America is known for having a varied cuisine , taken from four hundred years of immigration. Yet one cuisine was suffocated, almost forgotten under all this foreign recipes - indigenous American cooking. Fortunately it's coming back, thanks to Native American chefs who want to reconect ith their pasts.
Tejal Rao, a regular contributor and food blogger wrote about this in today's New York Times Food section. Chef Sean Sherman of the Oglala Dakota tribe is bringing ancient ingredients and ancient recipes to modern Americans. Many original dishes have been lost because they were orally handed down as opposed to writing then down. Chef Sherman's quest has been mostly trial and error. He does draw from the knowledge of the Lakota and Ojibwe tribes who farmed and foraged the Midwestern plains long before any Europeans did, He was lucky in his upbringing. His grandfather had a cattle ranch that provided fresh beef along with wild antelope , rabbit and game birds. He also collected chokeberries,a kind of wild blueberries that goes into an indigenous sauce called wojapi..It beat the horrible government issued food of cereal, shortening and a vile canned hash that had the consistency of dog food. At thirteen he had his first restaurant job washing dishes where hr learned to skim French sauces and roll out Italian pastas . Chef Sherman was 32 when he turned his attention to indigenous foods and stared Sioux Chef that he runs with his life partner, Dana Thompson.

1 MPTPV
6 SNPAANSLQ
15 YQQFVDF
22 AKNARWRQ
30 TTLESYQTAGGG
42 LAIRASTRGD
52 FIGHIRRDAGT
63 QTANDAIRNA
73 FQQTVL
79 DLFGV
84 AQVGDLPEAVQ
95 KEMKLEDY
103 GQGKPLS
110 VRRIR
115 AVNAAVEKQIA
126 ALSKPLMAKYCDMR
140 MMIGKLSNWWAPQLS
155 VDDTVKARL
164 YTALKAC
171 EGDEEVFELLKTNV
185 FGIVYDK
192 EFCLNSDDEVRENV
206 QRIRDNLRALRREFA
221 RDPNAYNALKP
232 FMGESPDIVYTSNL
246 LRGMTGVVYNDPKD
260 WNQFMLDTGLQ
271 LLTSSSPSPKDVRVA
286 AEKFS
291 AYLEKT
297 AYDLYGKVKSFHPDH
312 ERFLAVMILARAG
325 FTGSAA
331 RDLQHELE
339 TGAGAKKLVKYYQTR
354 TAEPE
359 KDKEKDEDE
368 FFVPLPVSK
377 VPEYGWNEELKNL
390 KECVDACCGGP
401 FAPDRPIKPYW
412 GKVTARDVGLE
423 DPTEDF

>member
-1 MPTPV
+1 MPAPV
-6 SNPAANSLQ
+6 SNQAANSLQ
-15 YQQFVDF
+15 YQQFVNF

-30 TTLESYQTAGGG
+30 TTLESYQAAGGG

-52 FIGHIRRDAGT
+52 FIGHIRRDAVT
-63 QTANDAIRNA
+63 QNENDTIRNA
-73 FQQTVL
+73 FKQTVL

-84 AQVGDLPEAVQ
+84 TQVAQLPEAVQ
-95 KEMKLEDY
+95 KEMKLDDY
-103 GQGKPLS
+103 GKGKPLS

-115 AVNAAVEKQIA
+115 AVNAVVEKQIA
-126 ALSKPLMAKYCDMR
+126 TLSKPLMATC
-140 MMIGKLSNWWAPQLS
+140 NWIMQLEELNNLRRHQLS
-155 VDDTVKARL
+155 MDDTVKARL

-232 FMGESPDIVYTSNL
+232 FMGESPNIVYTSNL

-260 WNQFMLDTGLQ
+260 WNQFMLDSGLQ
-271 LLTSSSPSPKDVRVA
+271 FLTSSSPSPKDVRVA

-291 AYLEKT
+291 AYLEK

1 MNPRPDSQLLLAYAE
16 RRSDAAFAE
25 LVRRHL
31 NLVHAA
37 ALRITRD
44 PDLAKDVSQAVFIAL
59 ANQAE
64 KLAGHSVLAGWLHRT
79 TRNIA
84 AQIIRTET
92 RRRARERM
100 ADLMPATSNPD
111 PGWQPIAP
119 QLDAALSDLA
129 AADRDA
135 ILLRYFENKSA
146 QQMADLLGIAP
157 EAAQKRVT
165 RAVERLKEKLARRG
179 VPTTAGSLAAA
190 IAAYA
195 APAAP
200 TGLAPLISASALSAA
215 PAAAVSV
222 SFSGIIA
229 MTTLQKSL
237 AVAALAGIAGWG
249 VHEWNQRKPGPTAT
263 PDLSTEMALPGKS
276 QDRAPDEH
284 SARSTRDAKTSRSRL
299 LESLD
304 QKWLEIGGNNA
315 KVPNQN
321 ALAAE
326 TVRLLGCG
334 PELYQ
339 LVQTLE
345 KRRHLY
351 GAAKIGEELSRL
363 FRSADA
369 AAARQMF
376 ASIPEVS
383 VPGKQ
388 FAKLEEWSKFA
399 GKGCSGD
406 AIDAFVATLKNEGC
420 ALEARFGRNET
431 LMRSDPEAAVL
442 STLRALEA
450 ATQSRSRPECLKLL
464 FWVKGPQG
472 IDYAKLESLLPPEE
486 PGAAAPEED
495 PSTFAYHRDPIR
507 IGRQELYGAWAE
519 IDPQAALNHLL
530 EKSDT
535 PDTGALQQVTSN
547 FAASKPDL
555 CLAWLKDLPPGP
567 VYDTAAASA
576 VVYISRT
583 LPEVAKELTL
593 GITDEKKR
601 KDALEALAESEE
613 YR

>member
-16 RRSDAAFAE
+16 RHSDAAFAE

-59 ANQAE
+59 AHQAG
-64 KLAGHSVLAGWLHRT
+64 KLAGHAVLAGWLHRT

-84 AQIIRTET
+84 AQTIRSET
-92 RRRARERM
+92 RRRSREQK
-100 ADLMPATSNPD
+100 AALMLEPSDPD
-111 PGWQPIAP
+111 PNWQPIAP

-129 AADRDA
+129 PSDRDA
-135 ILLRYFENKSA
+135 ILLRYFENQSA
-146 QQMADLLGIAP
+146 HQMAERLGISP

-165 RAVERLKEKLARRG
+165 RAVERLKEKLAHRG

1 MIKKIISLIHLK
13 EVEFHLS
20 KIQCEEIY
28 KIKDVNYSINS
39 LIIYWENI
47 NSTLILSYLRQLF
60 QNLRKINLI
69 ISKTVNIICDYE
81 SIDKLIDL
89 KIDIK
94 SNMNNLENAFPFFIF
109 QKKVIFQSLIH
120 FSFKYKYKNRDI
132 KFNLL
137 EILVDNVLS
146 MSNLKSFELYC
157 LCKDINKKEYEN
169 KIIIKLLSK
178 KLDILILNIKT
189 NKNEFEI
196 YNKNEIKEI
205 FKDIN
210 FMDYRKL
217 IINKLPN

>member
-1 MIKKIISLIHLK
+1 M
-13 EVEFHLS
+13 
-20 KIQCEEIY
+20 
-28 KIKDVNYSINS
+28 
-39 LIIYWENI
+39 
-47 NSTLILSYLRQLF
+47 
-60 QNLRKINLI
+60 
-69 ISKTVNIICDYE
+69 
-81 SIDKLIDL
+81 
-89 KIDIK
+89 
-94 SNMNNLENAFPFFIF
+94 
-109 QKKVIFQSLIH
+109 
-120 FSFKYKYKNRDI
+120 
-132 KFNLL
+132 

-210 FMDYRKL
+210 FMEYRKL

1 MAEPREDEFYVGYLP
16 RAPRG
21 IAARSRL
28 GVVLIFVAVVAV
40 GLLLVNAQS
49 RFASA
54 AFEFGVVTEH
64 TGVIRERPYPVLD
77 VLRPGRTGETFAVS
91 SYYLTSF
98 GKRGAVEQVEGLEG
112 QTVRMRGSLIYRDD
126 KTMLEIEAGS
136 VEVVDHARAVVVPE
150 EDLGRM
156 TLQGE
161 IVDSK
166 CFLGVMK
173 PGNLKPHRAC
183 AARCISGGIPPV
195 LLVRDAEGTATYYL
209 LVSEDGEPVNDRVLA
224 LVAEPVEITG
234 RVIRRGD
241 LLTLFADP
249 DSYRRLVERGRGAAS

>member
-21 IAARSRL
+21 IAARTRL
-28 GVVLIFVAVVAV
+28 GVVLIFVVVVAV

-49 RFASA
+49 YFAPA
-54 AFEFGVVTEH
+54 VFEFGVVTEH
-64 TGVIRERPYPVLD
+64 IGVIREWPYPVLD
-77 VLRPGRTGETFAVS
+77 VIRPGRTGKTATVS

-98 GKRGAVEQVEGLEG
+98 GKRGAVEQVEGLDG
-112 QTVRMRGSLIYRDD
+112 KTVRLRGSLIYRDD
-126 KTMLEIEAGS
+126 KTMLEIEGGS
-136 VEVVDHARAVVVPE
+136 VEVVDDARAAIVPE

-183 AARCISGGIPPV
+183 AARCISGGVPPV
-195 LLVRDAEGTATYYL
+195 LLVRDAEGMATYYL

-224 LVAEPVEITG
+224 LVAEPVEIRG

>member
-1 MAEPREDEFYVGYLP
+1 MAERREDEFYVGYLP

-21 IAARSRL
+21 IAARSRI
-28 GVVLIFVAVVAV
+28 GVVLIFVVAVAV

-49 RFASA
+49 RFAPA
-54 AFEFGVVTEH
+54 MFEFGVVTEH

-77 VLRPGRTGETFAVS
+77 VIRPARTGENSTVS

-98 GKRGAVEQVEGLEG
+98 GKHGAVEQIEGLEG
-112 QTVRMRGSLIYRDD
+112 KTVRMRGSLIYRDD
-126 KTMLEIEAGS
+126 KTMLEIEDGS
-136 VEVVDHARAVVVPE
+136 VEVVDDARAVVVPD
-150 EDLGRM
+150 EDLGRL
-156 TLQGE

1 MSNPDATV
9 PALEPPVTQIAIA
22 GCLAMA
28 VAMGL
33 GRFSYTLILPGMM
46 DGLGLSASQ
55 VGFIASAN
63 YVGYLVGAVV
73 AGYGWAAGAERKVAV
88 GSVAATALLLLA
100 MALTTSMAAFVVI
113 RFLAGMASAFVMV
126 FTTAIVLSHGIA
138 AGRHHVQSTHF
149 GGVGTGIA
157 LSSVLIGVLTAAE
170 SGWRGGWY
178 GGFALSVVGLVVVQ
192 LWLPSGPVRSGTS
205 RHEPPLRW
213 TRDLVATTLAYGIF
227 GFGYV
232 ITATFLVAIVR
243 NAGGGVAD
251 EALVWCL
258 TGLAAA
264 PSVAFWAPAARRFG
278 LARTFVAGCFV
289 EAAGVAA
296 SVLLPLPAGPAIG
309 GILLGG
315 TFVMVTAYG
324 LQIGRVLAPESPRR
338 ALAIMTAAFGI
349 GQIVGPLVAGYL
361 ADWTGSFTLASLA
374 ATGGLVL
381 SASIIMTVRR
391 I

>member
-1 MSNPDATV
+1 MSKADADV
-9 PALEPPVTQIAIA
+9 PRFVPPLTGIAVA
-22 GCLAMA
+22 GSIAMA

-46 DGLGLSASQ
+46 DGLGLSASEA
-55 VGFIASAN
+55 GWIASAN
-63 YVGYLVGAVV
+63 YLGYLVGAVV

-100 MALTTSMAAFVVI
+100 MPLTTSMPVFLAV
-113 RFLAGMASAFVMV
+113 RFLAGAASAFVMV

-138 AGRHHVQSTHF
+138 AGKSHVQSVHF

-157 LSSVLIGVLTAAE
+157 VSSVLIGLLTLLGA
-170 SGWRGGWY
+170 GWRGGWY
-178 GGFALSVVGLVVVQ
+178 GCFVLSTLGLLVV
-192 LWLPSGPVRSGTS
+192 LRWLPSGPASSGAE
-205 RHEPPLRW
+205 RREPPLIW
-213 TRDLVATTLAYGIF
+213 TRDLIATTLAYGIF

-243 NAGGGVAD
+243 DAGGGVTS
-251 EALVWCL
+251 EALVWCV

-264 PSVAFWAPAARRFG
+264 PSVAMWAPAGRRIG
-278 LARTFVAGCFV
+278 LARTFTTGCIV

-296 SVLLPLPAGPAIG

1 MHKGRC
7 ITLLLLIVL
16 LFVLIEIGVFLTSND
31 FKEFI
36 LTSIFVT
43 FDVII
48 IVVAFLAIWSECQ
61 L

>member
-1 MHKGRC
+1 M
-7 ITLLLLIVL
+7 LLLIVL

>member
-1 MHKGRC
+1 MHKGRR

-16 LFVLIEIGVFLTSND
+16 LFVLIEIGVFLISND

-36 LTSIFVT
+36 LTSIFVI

Indigenous cuisine doesn";t rely on any of the European standard ingredients that are a big part of the modern American diet. There is no refined sugar. Chef Sherman only uses maple syrup, namely locally sourced syrup, following in the steps of native cooks who tapped maple trees and then boiled the sap. It can be used as a sweetener in savory foods as well as in teas and desserts. Wild rice is another staple and it grows wild around the lakes of Northern Minnesota.This can be foraged but also can be bought in grocery stores across the country, Walleye perch is a staple and Chef Sherman makes it a couple of ways. One is crusted with spices while the other is flaking the meat to create tender croquettes. They can be also pan fried with herbs and butter or simply roasted in the oven.Pair it with the wild rice along with corn or wild greens. Chokeberries are a big staple in some indigenous diets.Red Lake Nation Foods, owned by the tribe of the same name, makes a syrup from them that can be used in flavoring sparkling water or drizzled over vanilla ice cream. Wild plums were another staple of native cooking and they make a delicious jelly that accents everything from soft cheese to buttered toast. Then there is buffalo jerky made by Lakota entrepreneurs, but it's perfect for those who can't have access to the meat.
American food is not only dishes from other countries but also flavorful recipes , rich in ingredients and tradition. It's take harvest from the land and water, turning it into bountiful dishes. It is truly the food of America, of its' indigenous peoples.